This is obviously a very important point, and one which we must not forget. Furthermore, we must present this information at every available opportunity. There has been a continuous Jewish presence in Israel since Biblical times, no matter which foreign nation ruled over the remnants of the Kingdoms of Judea and Israel at any given time.

However, as important as this point is, there is another more fundamental idea that must be stressed again and again. This is a proof that is so fundamental, so elementary, and so exclusively ecumenical that it is either forgotten in debate, or intentionally omitted. It is, of course, the claim brought by Rashi in his first comment on the book of Genesis. He states therein that the entire reason why the story of creation is told in the Torah, a book whose primary purpose is as a legal code, is to give title of Eretz Israel to the Children of Israel.

The argument goes that if G-d created the entire world, he must therefore maintain ownership over all of creation. Therefore, any land that the Holy One, blessed be He, gives to any particular nation, becomes their property in perpetuity. The land of Israel was given to the Jewish people. It was promised to Abraham, Isaac and Jacob. It was conquered by Joshua and survived as an independent kingdom while great empires rose and fell again to be swept into the dustbin of history.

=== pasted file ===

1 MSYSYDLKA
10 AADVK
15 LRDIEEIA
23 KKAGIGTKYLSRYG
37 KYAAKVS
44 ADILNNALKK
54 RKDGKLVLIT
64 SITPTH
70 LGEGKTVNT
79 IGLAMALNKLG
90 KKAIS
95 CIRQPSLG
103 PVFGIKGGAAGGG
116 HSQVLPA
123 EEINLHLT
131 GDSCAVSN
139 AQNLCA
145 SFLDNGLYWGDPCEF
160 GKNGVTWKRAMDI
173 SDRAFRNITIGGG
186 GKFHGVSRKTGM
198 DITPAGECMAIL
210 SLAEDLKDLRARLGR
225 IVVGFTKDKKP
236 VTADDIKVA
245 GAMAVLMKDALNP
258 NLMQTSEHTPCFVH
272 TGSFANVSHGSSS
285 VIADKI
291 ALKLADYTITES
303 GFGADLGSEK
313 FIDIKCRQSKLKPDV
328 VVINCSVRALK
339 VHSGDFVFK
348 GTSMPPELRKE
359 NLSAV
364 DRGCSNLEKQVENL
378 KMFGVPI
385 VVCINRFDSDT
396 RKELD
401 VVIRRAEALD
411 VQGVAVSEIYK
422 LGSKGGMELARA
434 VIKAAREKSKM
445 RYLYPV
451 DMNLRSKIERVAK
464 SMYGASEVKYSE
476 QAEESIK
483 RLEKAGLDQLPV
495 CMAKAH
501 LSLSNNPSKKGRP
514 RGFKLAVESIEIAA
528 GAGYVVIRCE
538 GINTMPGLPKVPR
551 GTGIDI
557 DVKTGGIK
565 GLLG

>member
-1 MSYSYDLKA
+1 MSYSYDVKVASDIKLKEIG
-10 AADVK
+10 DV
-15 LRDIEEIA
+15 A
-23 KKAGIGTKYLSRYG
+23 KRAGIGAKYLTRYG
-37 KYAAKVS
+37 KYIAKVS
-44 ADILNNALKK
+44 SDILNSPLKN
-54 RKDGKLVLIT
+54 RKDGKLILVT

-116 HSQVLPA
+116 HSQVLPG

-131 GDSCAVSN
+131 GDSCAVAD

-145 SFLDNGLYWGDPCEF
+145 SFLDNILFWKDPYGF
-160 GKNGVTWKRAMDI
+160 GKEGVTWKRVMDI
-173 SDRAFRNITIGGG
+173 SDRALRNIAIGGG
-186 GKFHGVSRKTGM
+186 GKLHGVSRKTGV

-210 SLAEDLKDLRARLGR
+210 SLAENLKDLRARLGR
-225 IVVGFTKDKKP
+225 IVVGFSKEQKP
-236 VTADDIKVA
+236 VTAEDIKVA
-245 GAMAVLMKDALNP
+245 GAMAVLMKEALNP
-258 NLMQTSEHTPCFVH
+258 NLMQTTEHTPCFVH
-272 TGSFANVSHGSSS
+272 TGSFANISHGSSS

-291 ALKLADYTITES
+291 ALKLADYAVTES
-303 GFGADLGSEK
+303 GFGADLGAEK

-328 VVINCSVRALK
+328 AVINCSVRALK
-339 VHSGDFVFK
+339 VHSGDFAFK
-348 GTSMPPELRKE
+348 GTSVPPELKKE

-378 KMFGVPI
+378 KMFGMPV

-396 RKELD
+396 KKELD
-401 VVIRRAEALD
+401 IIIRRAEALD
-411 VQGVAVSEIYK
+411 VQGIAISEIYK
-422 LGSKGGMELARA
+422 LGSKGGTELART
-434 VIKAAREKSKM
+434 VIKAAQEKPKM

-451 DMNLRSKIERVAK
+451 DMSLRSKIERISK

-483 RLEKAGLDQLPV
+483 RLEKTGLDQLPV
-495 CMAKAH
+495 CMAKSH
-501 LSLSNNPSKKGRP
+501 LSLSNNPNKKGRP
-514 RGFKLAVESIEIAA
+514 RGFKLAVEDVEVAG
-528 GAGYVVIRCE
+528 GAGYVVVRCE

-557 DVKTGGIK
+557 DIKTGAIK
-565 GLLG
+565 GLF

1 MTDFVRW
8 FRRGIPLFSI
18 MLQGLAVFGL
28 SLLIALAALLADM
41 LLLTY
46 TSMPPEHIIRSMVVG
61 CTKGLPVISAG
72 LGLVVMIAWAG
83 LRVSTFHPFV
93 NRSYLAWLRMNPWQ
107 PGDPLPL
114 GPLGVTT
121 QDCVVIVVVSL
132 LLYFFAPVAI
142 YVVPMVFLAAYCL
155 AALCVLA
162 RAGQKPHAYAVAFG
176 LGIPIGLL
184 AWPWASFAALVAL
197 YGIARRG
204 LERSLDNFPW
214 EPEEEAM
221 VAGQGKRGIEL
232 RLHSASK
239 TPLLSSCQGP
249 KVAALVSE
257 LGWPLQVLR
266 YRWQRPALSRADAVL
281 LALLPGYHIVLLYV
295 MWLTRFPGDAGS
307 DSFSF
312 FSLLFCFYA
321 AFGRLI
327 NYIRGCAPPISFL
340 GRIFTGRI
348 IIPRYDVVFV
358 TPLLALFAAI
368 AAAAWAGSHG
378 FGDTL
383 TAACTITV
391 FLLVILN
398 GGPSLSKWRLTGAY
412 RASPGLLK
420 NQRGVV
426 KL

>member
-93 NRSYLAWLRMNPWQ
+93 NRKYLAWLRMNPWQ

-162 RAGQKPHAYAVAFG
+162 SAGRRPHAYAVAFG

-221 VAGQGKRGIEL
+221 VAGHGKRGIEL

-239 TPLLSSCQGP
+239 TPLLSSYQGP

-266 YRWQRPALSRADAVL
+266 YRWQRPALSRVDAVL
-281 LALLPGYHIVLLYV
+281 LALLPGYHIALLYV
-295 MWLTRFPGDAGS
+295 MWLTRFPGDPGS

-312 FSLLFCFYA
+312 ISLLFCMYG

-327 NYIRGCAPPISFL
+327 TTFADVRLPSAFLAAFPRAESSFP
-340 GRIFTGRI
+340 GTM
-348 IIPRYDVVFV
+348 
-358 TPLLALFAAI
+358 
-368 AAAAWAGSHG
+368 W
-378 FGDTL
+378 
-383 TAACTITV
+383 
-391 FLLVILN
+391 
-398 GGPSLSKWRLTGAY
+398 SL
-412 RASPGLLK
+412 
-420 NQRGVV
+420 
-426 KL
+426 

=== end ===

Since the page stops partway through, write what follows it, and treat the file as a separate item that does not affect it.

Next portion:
It therefore follows that our claim and title to this land does not stem from the fact that we owned it twenty centuries ago, or because we suffered during the Holocaust. It does not even stem from the continual Jewish presence over the long millennia of exile for the vast majority of the remnants of our people. While all of these points are valid and must be used in our arguments, if we do not recognize the fundamental, underlying truth behind our claim, then all of our arguments will sound hollow in our own ears, and thus will not be effective in persuading others to come around to our point of view.

I am not saying that using our Biblical claim as a justification will in itself sway our detractors into joining forces with us in our holy mission to settle and rule over the land. All that I posit here is that unless we keep this fundamental truth in mind, and allow it to be the basis for all else that we say, our own faith will waver and our arguments falter before the onslaught of foreign and untrue propaganda spewed forth by our enemies.